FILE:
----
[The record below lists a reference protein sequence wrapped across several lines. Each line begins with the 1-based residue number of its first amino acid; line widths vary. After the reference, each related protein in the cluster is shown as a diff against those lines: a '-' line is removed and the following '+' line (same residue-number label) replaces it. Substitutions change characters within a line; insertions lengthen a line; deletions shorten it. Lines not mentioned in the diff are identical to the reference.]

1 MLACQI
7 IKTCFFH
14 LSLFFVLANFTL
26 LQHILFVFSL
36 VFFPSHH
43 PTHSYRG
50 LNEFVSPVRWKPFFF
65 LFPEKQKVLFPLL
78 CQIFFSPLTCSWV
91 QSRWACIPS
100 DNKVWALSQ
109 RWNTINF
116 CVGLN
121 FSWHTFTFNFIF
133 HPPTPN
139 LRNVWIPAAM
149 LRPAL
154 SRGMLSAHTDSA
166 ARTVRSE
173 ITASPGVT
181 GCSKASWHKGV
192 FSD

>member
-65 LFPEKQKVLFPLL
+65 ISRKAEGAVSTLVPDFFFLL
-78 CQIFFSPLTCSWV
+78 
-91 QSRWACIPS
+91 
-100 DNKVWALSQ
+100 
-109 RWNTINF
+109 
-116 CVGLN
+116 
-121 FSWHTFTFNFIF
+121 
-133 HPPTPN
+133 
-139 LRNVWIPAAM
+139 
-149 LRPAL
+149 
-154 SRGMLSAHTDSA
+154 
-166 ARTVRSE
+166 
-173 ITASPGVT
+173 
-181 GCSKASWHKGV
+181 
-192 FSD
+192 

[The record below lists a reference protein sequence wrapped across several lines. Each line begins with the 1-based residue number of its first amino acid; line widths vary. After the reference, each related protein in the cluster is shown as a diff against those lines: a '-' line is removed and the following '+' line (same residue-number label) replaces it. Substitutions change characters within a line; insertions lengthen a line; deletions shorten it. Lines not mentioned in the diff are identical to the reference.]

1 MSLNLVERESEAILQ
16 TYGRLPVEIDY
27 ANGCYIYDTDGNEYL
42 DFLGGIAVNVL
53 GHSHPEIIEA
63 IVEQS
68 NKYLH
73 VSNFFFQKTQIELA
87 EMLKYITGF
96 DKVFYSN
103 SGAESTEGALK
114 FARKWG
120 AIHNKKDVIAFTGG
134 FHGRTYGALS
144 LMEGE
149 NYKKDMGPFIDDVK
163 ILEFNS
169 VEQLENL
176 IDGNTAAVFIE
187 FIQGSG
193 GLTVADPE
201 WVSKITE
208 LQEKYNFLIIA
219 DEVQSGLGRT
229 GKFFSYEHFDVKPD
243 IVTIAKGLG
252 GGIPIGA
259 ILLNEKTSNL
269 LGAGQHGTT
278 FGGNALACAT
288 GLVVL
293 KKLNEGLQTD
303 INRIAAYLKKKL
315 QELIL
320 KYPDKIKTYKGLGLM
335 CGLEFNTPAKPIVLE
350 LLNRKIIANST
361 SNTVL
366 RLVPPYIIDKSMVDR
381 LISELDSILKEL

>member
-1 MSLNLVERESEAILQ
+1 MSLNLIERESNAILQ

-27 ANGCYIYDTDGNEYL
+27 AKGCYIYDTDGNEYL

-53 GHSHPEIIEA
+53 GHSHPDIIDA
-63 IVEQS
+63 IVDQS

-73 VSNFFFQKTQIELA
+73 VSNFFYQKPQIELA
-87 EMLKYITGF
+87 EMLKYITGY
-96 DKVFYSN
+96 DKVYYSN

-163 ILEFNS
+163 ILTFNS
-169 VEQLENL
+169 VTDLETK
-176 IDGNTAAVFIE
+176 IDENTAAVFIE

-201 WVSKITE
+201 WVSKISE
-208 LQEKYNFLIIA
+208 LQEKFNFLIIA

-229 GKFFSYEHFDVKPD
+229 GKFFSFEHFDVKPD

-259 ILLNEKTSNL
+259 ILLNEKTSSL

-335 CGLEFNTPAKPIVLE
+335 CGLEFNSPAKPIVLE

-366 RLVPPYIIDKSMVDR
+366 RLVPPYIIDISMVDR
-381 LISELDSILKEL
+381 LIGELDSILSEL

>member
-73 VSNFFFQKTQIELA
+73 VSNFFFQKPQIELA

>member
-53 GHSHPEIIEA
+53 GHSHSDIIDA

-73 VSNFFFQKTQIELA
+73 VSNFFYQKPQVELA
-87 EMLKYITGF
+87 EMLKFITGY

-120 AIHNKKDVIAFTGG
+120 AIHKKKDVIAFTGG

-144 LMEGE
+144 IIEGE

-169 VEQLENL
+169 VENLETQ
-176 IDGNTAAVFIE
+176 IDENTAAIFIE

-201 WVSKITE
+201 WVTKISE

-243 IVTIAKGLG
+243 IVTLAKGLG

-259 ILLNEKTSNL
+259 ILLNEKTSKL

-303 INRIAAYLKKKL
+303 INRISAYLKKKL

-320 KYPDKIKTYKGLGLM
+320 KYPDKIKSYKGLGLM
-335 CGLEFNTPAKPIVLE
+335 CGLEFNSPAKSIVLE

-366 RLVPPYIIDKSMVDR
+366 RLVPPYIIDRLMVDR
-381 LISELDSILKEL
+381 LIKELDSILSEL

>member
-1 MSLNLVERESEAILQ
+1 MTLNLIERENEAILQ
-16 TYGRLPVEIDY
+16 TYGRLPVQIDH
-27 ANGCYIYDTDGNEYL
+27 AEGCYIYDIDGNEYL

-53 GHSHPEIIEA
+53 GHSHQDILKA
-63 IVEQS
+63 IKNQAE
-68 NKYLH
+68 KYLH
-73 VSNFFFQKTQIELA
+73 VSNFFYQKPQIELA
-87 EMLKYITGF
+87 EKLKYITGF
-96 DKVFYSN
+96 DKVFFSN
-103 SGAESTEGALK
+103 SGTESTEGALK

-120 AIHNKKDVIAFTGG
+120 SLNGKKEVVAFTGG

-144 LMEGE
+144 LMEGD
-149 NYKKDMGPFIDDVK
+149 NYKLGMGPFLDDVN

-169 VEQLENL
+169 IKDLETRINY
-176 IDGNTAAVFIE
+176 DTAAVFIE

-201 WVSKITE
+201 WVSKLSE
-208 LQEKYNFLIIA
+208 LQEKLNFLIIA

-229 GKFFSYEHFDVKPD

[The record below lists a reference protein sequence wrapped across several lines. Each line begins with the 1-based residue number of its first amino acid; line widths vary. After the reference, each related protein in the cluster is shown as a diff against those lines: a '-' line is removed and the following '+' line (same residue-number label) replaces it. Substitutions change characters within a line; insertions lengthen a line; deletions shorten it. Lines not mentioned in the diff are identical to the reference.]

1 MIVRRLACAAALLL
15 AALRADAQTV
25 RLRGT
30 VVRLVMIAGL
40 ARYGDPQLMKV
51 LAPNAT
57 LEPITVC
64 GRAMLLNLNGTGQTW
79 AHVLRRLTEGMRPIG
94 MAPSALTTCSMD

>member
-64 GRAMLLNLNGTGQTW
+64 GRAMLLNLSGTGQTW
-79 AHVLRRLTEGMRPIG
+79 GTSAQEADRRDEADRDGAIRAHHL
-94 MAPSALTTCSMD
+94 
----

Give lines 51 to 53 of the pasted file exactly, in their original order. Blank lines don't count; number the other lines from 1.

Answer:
-181 GCSKASWHKGV
+181 
-192 FSD